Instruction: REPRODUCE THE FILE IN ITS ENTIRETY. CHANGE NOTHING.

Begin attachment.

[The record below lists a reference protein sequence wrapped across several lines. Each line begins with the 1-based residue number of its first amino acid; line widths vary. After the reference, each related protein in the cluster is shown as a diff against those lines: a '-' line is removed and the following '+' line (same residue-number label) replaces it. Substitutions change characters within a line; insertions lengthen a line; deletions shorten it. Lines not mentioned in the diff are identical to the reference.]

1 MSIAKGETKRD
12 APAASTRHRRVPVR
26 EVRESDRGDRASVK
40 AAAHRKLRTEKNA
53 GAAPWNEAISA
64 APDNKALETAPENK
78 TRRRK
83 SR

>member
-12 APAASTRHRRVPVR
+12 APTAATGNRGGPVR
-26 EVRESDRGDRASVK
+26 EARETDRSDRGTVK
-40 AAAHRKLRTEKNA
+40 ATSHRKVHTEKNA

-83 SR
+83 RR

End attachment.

[The record below lists a reference protein sequence wrapped across several lines. Each line begins with the 1-based residue number of its first amino acid; line widths vary. After the reference, each related protein in the cluster is shown as a diff against those lines: a '-' line is removed and the following '+' line (same residue-number label) replaces it. Substitutions change characters within a line; insertions lengthen a line; deletions shorten it. Lines not mentioned in the diff are identical to the reference.]

1 MSIAKGETKRD
12 APAASTRHRRVPVR
26 EVRESDRGDRASVK
40 AAAHRKLRTEKNA
53 GAAPWNEAISA
64 APDNKALETAPENK
78 TRRRK
83 SR

>member
-12 APAASTRHRRVPVR
+12 APTAATGNRGGPVR
-26 EVRESDRGDRASVK
+26 EARETDRSDRGTVK
-40 AAAHRKLRTEKNA
+40 ATSHRKVHTEKNA

-83 SR
+83 RR